Hallucinogen persisting perception disorder (HPPD) is a chronic and non-psychotic disorder in which a person experiences apparent lasting or persistent visual hallucinations or perceptual distortions after a previous hallucinogenic drug experience, usually lacking the same feelings of intoxication or mental alteration experienced while on the drug.
The hallucinations and perceptual changes themselves are usually not intense or impairing and consist of visual snow, trails and after images (palinopsia), light fractals on flat surfaces, intensified colours or other psychedelic visuals. People who have never previously taken drugs have also reported some visual anomalies associated with HPPD (such as floaters and visual snow).
To be diagnosed, the disorder must cause distress or impairment in work or everyday life. Symptoms often get worse when focused on.
In 1898, the English writer and intellectual Havelock Ellis reported a heightened sensitivity to “the more delicate phenomena of light and shade and colour” for a prolonged period of time after consuming the psychedelic drug mescaline. This may have been one of the first recorded cases of what would later be called “HPPD”. However, mild residual effects or “afterglows” from these types of drugs are not necessarily unusual nor indicative of what can be classified as a disorder like HPPD since distress to the individual is usually a requirement for diagnosis.
According to a 2016 review, there are two theorized subtypes of the condition. Type 1 HPPD is where people experience random, brief flashbacks. Type 2 HPPD entails experiencing persistent changes to vision, which may vary in intensity. This model has faced scrutiny however due to “flashbacks” often being considered a separate affliction and not always a perceptual one.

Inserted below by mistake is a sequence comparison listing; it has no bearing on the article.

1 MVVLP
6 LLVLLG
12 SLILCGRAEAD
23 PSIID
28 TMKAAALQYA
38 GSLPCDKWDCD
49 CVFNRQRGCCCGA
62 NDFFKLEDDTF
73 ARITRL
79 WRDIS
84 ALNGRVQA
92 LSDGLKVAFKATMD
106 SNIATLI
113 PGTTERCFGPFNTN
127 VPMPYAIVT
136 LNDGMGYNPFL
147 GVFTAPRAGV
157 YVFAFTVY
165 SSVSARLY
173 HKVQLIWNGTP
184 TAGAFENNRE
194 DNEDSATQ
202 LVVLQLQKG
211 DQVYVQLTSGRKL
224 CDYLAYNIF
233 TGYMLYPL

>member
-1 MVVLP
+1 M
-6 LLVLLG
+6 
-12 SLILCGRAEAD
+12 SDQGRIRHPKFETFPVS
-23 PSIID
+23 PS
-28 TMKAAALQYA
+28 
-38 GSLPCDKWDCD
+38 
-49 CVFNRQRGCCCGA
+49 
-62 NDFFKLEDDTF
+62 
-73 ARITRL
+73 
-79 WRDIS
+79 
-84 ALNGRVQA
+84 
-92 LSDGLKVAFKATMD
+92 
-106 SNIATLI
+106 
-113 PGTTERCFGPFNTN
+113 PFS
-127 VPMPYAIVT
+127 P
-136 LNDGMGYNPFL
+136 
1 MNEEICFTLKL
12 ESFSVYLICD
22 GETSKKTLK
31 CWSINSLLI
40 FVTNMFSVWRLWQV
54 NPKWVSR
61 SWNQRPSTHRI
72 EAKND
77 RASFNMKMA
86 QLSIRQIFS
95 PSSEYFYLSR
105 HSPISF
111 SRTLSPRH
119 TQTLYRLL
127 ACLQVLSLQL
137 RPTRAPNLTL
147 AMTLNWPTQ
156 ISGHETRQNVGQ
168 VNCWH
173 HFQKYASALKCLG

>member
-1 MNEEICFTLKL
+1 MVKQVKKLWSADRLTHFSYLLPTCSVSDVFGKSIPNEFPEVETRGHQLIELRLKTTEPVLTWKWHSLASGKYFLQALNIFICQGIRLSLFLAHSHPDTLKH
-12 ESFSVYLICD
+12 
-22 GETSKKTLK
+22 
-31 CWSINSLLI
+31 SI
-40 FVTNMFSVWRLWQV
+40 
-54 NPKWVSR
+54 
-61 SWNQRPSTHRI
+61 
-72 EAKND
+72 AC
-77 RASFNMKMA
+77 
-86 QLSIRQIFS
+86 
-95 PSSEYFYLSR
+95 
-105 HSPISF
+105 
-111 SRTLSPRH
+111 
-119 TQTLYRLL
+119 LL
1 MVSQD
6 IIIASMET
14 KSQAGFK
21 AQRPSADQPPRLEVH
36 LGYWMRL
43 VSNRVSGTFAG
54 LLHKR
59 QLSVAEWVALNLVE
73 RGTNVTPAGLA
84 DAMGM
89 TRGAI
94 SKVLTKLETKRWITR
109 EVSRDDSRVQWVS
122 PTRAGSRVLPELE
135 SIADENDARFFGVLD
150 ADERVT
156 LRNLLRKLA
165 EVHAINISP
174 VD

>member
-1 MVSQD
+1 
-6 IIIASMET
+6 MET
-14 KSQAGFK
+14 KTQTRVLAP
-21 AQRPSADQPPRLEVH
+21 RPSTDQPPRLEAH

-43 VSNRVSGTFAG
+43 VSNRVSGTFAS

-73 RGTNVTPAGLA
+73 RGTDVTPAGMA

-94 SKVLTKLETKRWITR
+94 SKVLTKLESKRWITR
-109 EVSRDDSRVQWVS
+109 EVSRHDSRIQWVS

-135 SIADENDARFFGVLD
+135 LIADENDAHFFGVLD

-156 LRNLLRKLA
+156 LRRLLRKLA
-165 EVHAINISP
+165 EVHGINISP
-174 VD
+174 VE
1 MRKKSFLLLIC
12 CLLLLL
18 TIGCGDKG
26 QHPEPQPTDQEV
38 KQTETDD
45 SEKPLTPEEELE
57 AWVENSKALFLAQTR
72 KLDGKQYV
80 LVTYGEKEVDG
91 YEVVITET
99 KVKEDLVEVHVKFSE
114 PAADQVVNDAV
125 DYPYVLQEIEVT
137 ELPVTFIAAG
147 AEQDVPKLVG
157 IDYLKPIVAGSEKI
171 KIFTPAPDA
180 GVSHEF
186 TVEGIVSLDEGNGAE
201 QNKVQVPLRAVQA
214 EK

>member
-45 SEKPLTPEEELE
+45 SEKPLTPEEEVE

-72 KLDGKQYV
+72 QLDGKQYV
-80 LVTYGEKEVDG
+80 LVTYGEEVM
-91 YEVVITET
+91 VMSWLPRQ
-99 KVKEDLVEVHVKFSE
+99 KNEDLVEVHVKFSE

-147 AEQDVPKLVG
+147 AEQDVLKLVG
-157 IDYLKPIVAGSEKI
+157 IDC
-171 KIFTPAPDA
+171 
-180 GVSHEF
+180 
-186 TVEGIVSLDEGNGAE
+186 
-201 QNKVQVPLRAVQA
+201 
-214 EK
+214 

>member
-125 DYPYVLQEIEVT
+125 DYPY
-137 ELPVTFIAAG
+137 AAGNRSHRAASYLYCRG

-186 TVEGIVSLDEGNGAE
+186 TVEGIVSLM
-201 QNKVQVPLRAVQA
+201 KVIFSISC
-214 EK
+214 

HPPD is not related to psychosis due to the fact those affected by the disorder can easily distinguish their visual disturbances from reality. The only certain cause of HPPD is prior use of hallucinogens. Some evidence points to phenethylamines carrying a slightly greater risk than lysergamides or tryptamines. There are no known risk factors, and what might trigger any specific disturbing hallucination is not known. Some sort of disinhibition of visual processing may be involved. It has been suggested MDMA (ecstasy) use with other drugs is linked to the development of HPPD.
HPPD is a DSM-5 diagnosis with diagnostic code 292.89 (F16.983). For the diagnosis to be made, other psychological, psychiatric, or neurological conditions must be ruled out and it must cause distress in everyday life.
As of September 2021 there is still no good evidence of any specific medicinal treatment as being commonly effective for HPPD.
Avoiding any additional use of psychoactive drugs (including cannabis and alcohol) from an early stage of the disorder seems to be an effective way for many sufferers to achieve recovery, as these substances apparently worsen the condition over time.
Some prescription drugs (lamotrigine, clonazepam, levetiracetam and others) have been known to relieve symptoms for some, but worsen symptoms or create dependencies for others.
Antipsychotic drugs and SSRIs have also been reported to help some people temporarily but worsen symptoms for others.
Some sufferers have reported benefits from prolonged water fasting, medications like acetylcysteine and lithium, and from supplements like tyrosine, ashwagandha and lion’s mane, although some users report lion’s mane and ashwagandha as having potentially negative effects or creating dependencies.
Sunglasses and talk therapy might also help those who are dealing with HPPD, but in general it seems that maintaining sobriety from all psychoactive substances is still the best solution available for this condition.
The prevalence of HPPD was unknown as of 2021. Estimates in the 1960s and 1970s were around 1 in 20 for intermittent HPPD among regular users of hallucinogens. In a 2010 study of psychedelic users, 23.9% reported constant HPPD-like effects, however only 4.2% considered seeking treatment due to the severity. It is not clear how common chronic HPPD may be, but one estimate in the 1990s was that 1 in 50,000 regular users might have chronic hallucinations.
Society and Culture
In the second episode of the first season of the 2014 series True Detective (“Seeing Things”), primary character Rustin Cohle (Matthew McConaughey) is depicted as having symptoms similar to HPPD such as light tracers as a result of “neurological damage” from substance use.
American journalist Andrew Callaghan, former host of the internet series All Gas No Brakes, revealed during a 2021 interview with Vice News that he has a HPPD diagnosis as a result of excessive psilocybin use at a young age. Describing his symptoms, he noted that he experiences persistent visual snow and palinopsia.